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July 29, 2008

Low-Carb Linkage

Michael Blowhard writes:

Dear Blowhards --

For some people, the fun health news of the last few weeks was the publication in the New England Journal of Medicine of a study pitting the low-fat diet, the Mediterranean diet, and the low-carb diet against each other in a weight-loss race. Hard to declare a super-decisive winner, but one thing was definitely clear: The low-fat diet that our official health-tips class has been urging on us for 30 years didn't look so good.

* Some interesting reactions to the study come from the excellent (and modest) low-carb advocate Dr. Mike.

* I love the books that Dr. Mike has co-written with his wife, Dr. Mary Dan. I suggest starting with this one.

* A couple of other helpful and easy-readin' pro-fat / anti-carbs books: "Eat Fat, Lose Fat" by Dr. Mary Enig and Sally Fallon, and "Natural Health & Weight Loss" by Barry Groves.

* Enig and Fallon are associated with the Weston A. Price Foundation; Groves maintains a website here. Are Enig, Fallon, and Groves cranks? Oh, maybe they are, a little. Are they more useful and on-the-ball than the conventional U.S. health-tips establishment? It's looking more and more like they are that too.

* Heavy-hittin' paradigm-shifter Gary ("Good Calories, Bad Calories") Taubes thinks that the one thing the study established beyond doubt is that the health-tips establishment has been completely wrong to demonize saturated fat. Don't skip the commentsthread.

* Taubes' book is a pretty breath-taking (if also exhausting -- I certainly didn't read every single word of it) achievement in many ways. One of them: Taubes demonstrates step-by-step how the health establishment over-committed itself to the low-fat diet. In case you think this was a minor screwup: It's a policy that has likely contributed to hundreds of thousands of unnecessary deaths. What on earth is our government doing recommending a diet anyway?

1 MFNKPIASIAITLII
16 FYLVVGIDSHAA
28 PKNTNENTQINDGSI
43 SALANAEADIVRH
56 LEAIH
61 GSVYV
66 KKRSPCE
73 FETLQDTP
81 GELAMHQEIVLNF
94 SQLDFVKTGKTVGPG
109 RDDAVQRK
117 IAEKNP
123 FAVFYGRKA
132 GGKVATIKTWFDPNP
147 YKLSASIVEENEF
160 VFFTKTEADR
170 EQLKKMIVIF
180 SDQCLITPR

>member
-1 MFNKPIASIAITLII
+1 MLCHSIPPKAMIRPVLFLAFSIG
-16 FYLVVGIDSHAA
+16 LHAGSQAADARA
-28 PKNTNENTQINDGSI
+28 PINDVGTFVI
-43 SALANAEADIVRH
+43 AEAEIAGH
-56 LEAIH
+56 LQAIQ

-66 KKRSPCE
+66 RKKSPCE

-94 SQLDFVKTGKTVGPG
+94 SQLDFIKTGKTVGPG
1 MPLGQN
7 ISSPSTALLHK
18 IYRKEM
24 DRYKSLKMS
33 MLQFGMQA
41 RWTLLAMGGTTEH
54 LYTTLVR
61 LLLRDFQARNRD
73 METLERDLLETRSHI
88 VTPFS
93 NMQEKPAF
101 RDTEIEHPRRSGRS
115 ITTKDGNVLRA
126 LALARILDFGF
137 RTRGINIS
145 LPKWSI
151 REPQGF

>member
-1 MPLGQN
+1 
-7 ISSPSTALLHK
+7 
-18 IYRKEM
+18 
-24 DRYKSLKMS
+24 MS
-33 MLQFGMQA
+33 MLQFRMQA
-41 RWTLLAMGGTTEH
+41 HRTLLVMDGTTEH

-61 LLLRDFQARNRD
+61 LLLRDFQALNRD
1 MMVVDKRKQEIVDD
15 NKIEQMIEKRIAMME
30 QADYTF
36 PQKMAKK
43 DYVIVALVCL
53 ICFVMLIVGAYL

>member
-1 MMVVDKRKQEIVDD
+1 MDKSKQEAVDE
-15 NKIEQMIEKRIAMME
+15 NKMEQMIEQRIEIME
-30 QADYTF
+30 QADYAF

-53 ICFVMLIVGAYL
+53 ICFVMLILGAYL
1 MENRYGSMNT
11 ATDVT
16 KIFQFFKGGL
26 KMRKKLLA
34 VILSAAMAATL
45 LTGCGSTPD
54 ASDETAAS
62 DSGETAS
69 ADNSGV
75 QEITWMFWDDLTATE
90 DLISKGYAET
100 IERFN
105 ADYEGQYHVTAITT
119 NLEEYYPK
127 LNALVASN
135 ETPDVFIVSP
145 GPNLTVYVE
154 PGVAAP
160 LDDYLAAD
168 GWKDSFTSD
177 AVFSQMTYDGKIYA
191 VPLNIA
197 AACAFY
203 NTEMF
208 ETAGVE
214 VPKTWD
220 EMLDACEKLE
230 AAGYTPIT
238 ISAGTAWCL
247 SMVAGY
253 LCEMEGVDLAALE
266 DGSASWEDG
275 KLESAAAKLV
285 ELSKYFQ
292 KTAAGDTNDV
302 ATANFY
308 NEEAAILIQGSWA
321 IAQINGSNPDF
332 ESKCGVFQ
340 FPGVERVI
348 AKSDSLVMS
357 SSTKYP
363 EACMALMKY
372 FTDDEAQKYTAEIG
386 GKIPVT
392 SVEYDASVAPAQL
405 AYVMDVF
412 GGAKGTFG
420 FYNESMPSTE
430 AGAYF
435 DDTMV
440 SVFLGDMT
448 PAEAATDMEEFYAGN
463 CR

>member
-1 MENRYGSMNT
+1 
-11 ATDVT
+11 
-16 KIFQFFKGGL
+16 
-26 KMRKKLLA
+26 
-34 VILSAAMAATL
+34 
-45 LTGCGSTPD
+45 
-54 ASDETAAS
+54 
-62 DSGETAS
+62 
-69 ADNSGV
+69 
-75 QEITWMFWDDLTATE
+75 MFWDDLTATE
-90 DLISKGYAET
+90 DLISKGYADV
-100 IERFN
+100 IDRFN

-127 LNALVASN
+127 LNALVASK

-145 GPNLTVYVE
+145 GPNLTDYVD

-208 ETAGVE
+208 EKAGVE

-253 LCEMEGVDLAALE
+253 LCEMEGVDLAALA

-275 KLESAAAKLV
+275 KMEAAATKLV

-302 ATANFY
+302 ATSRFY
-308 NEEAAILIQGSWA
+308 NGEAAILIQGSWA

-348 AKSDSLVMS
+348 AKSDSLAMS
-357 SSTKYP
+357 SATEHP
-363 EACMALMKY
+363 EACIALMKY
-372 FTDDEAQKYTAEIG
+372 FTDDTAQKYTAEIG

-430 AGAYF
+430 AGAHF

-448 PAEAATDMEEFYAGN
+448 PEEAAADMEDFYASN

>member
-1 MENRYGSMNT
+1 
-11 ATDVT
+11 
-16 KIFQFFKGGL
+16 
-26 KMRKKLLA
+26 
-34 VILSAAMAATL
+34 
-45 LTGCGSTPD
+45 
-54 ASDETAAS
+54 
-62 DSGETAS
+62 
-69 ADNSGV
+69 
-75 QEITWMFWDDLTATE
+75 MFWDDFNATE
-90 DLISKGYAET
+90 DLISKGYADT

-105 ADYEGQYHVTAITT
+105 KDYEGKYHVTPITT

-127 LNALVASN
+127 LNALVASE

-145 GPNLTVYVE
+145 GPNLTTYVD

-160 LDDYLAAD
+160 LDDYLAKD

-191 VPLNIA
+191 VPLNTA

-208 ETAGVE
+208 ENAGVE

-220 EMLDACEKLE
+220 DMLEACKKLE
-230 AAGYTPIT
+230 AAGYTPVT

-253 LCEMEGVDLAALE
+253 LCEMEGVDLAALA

* Taubes takes readers' question: here, here, here.

* Eggs? Now it turns out that those terrifying little bundles of sat-fat and cholesterol may in many ways be good for your heart. An eye-opening quote from U.Cal Berkeley:

Dietary cholesterol, found in animal foods, raises blood cholesterol in only about one-third of people. And, as shown in some egg studies, dietary cholesterol causes the body to produce HDL (“good”) cholesterol along with LDL (“bad”) cholesterol in these “hyper-responders,” thus helping offset potential adverse effects. Moreover, the LDL particles that form are larger in size -- and larger LDL particles are thought to be less dangerous than small ones. In studies at the University of Connecticut, for example, eating three eggs a day for 30 days increased cholesterol in susceptible people, but their LDL particles were larger, and there was no change in the ratio between LDL and HDL, which suggests no major change in coronary risk.

* A major tip of the hat to Dave Lull, who supplied most of the links in this posting. Dave has been low-carb / high-fatting it for a while now. (A certain Blowhard whose first name begins with an "F" has also been eating low-carb, as well as working out with a trainer. The tally so far: 50 pounds.)

* Here's Dave's report from the field:

I've been on a low-carb, high fat (mostly from meat and fish, especially sardines, and cheese and olive oil) diet for about six years. I lost 45 pounds and lowered my triglycerides and raised my HDL significantly in the first year, all of which I've maintained. Though the HDL dropped some. I brought it back up -- after experimenting with various proposed, though for me ineffective, raisers of HDL -- by daily intake of a glass of wine, which raised my HDL by about 20 percent over six months. My diet is such a habit now that I don't have to think about it much. I don't say this kind of diet is for everyone (because of 'biochemical individuality', per Roger Williams, there's often a wide range of responses to nutrients), but it's worked for me.